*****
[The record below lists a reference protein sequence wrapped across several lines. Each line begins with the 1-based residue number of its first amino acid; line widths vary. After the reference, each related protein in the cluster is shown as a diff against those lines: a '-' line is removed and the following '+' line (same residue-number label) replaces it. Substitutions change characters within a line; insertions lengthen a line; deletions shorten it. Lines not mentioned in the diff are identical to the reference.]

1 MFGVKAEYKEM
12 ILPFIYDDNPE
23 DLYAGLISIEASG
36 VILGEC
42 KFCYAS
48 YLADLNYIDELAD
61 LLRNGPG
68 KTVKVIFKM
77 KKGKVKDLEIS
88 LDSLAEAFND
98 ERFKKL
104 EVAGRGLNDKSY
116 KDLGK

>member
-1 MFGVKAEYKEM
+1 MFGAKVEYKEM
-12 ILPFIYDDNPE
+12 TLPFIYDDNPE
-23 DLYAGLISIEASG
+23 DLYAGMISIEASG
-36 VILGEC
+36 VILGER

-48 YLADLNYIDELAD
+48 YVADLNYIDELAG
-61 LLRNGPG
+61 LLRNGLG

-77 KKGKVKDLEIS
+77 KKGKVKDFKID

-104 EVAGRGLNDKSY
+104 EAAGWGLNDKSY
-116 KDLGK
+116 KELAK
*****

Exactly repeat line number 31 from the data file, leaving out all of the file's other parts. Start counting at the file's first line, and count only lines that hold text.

+104 EAAGWGLNDKSY